Approximately 300 metres beyond the bridge there is another footpath back to Skellingthorpe Road and Hartsholme Park, but beware in winter because it can be very muddy and is often flooded. Continue alongside the drain for another 100 metres and the path divides again as it crosses a small man-made stream. It is worth following this stream left all the way to Skellingthorpe Road, which suddenly rears up above you at the last minute. This might come as something of a surprise if you’re just used to driving down this way, but Skellingthorpe Road effectively runs along the crest of a dam here. Back in 1848 the Prial Brook was dammed by the newly formed Lincoln Waterworks Company along the line of Skellingthorpe Road, creating a large reservoir to the south. When Hartsholme Hall was built in 1862 the reservoir became the main feature of its extensive grounds, and is now simply known as Hartsholme Lake. The water from the reservoir then flowed via the Catchwater Drain to sand filter beds at Boultham, before being pumped up to an open reservoir north of the current water tower on Westgate. This was the basis of
Lincoln’s water supply until the typhoid epidemic of 1905. After this the supply changed to underground aquifers at Elkersley, over the Trent in Nottinghamshire, and it remains so to this day.
Continuing along the drain you have the pleasant wood of Foal Close between you and Skellingthorpe Road. Again wildflowers abound, especially the pretty white stitchwort, and I have often seen deer here. After another couple of hundred metres housing encroaches on the left, and it is again possible to take a footpath through the woods back to Skellingthorpe Road, coming out opposite Shearwater Road. Despite the proximity of the houses the next section of the walk remains very pleasant under the trees. Soon you come to a small lane which leads slightly uphill to Skellingthorpe Road again, near the junction with Birchwood Avenue. To continue alongside the drain you must use the lane to cross over to its north bank for a while. The route continues onward with houses to the left and fields and small woodlands to the right. Eventually you come to horse paddocks with Fen Farm on your right. Continue on to Decoy Farm and another route choice. You can continue alongside the drain, crossing underneath the A46 Lincoln bypass, then onwards through fields to Skellingthorpe village. My personal choice is to turn left down a minor road, through the pretty Cross Holts Wood to Skellingthorpe Road by the A46 roundabout. Take great care crossing the busy A46 and it is just a short stroll to a welcome cup of tea and award winning ice creams at Daisy Made!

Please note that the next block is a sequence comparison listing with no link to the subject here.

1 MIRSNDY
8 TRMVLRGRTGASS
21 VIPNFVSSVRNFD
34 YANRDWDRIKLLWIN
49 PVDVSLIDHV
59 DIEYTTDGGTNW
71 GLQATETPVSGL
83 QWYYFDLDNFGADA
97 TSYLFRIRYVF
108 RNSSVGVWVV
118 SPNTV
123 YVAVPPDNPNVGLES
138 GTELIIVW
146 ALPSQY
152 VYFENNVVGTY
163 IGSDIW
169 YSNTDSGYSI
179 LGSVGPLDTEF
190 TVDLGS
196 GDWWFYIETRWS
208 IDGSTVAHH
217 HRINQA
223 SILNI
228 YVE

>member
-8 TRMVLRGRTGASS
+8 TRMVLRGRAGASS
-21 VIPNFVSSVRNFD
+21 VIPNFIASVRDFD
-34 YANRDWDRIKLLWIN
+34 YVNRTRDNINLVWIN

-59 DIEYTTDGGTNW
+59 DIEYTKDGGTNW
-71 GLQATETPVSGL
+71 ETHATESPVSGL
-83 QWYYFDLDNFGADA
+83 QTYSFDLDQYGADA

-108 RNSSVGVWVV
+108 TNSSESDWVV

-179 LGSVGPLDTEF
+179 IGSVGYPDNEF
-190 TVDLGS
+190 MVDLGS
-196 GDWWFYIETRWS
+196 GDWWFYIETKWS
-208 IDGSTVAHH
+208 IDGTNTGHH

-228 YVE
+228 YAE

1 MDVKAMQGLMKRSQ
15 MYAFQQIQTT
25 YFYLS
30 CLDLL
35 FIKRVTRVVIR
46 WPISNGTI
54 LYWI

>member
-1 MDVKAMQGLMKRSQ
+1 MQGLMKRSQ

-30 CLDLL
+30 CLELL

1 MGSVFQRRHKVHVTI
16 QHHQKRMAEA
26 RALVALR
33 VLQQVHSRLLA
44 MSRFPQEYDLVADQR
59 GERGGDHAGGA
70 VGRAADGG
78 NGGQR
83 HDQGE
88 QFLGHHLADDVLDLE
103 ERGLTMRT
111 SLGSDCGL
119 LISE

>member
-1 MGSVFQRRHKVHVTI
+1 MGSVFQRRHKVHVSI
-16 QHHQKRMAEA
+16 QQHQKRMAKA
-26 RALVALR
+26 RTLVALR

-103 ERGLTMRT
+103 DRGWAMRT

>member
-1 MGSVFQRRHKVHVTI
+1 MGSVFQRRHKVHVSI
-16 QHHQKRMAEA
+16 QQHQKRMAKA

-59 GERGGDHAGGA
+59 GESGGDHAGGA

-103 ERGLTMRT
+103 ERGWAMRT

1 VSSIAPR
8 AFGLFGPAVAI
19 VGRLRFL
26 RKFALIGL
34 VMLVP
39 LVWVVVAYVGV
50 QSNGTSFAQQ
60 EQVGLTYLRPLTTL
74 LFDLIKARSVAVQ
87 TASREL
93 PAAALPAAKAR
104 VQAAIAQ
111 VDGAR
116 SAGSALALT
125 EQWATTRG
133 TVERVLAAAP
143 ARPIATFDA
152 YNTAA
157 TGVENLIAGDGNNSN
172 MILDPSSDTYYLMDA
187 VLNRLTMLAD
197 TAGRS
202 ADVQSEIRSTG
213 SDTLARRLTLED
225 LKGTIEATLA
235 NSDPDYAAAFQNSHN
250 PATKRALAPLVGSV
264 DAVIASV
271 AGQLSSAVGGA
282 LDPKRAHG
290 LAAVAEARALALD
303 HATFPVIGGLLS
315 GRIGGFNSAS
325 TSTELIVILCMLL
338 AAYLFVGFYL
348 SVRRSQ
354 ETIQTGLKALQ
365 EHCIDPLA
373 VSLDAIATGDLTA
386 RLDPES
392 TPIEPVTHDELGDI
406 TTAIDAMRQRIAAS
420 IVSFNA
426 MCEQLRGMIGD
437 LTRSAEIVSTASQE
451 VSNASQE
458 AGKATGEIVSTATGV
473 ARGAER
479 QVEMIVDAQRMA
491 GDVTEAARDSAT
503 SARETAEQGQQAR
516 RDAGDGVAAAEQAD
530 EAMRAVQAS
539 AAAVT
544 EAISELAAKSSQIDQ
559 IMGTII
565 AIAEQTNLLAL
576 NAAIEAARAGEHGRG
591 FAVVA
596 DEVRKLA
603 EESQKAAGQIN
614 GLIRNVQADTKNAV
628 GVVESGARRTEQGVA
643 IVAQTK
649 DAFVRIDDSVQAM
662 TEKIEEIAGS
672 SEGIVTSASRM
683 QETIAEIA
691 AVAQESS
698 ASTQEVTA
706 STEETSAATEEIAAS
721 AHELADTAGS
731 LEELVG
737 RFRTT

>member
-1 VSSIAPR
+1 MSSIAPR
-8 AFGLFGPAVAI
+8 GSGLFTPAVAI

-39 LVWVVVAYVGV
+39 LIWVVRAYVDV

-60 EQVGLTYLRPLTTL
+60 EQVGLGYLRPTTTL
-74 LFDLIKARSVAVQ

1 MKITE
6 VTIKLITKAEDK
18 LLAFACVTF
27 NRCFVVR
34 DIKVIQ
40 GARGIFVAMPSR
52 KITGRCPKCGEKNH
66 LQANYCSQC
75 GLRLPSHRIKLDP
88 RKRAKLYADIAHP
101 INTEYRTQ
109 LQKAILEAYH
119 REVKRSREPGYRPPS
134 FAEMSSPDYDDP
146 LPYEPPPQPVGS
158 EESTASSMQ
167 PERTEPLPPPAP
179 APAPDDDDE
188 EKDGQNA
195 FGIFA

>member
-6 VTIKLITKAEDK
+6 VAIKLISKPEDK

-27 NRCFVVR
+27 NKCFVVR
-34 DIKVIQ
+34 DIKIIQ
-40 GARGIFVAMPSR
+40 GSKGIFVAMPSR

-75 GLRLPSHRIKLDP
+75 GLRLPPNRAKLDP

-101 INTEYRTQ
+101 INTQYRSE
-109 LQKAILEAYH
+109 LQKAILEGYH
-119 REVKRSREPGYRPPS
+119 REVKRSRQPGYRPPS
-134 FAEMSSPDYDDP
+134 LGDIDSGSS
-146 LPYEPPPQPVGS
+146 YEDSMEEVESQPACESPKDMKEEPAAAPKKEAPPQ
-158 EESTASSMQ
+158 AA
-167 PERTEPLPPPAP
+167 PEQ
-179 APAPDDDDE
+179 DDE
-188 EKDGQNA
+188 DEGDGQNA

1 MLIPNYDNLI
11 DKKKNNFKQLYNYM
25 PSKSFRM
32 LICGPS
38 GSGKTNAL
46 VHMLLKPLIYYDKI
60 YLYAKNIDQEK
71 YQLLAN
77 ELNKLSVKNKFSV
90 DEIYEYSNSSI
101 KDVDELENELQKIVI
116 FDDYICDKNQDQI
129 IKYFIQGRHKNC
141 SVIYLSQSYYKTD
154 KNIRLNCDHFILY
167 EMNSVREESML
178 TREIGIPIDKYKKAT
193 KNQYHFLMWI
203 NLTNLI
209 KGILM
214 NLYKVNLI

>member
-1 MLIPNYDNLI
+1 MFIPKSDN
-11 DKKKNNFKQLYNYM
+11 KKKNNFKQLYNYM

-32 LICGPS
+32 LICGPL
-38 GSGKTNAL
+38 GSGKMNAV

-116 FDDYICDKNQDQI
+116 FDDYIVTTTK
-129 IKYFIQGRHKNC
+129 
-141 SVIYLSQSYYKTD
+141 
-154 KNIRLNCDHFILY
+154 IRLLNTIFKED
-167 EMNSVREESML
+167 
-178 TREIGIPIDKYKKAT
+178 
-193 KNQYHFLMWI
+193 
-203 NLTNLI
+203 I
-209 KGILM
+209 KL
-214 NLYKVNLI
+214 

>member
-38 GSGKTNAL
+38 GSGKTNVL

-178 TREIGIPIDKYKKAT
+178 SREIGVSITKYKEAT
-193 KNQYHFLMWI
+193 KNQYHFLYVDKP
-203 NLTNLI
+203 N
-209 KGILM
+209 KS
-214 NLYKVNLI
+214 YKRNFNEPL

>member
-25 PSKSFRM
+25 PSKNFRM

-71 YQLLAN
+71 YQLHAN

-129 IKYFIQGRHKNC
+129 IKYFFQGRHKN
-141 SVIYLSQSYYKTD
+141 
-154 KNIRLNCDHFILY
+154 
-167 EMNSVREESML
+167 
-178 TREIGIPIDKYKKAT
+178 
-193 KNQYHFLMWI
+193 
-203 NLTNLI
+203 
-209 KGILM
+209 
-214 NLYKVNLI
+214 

As I described, it is unlikely you will walk the entire length of the Catchwater Drain in one go, but I hope I have intrigued you enough to seek it out and explore its delights in bite-sized chunks at least.